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Classroom Arrangement:

Redesigning the Toddler Room

Classroom arrangement has a significant impact on the learning environment of a classroom. In Redesigning the Toddler Room, teacher Amie Theriault discusses her decision to rearrange her toddler classroom. She reflects on how creating a new music center and defining individual centers with the help of furniture has had a positive impact on classroom behavior, and gives advice to teachers who are thinking of redesigning their own classroom spaces. 

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  • Redesigning the Toddler Room

    (This video has captions. You can turn them on by clicking the CC icon at the bottom of the video.)
    Download a printable English transcript or Spanish transcript.

    Teachers: Hi, I’m Amie Theriault, and I’m Carrie Woodward, and this is the story of how we redesigned the toddler classroom.

    Planning the Redesign (0:37)

    Amie Theriault, Toddler Teacher: So one of our main goals was to make the centers more defined spaces. We found that a lot of the children were kind of wandering from center to center; they didn’t have a real focus. And we kind of brainstormed where would we want all the individual centers, and then we just started moving. We started moving furniture, and that’s always a really long process.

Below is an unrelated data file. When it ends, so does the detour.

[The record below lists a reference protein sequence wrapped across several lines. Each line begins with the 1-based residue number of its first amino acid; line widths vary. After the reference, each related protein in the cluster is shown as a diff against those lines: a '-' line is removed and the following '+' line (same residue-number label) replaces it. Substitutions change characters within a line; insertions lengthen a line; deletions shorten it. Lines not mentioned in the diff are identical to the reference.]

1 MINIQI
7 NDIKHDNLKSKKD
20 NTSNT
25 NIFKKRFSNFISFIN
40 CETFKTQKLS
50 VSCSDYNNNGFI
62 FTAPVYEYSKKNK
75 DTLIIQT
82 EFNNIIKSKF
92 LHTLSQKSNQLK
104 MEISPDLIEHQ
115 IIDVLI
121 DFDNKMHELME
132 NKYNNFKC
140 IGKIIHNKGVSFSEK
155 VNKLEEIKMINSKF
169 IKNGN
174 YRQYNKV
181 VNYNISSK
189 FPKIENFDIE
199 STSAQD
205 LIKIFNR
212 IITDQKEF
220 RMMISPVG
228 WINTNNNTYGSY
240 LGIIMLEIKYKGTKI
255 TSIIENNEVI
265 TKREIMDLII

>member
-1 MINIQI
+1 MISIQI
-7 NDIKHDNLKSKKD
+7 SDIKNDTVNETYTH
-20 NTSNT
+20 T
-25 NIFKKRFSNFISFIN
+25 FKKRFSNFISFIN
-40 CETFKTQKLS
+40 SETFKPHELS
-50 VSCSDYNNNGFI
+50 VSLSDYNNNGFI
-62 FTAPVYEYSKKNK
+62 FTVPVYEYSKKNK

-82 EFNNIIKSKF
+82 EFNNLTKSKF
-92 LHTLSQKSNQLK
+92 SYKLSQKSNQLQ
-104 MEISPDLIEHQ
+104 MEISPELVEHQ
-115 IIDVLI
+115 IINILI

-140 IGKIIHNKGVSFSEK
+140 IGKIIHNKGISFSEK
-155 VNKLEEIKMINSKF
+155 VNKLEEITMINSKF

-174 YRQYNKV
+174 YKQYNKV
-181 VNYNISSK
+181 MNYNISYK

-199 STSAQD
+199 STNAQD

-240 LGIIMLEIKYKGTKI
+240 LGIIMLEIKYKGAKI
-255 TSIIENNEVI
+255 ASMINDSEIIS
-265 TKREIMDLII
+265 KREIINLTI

Amie (to Carrie): I think if we pull a few chairs over we can… they can either use things cooperatively if they bring them over, or learn from each other and do some parallel play.

    Block Area (1:13)

    One of our biggest goals was to move the block center away from the center of the classroom. There’s a louder, noisier center right in the center of class, so we often had children there building big, elaborate structures. It’s a walk way, an area where children are constantly passing through. It’s now off in the corner of the room, and we’re finding much less conflict.

    Child 1: What are you going to do?
    Child 2: I’m driving my car.

    Music Area (1:44)

    We had music in the room; it was always available, but it was more or less a basket of instruments. We created an entire center just for music, and so they have their instruments, they have their dancing scarves, but they’ve been utilizing it more intentionally now, so it hasn’t been actually as loud as it was just as having the basket there. We added a large mirror to the area and we’re seeing that children are actually performing in front of it. They’ll have us put scarves on them and pretend that they’re dressing up, and use the instruments as microphones and sing and dance in front of the mirror.

    Child: Ahhh, ahhh, ahhh.

    Writing Center (2:28)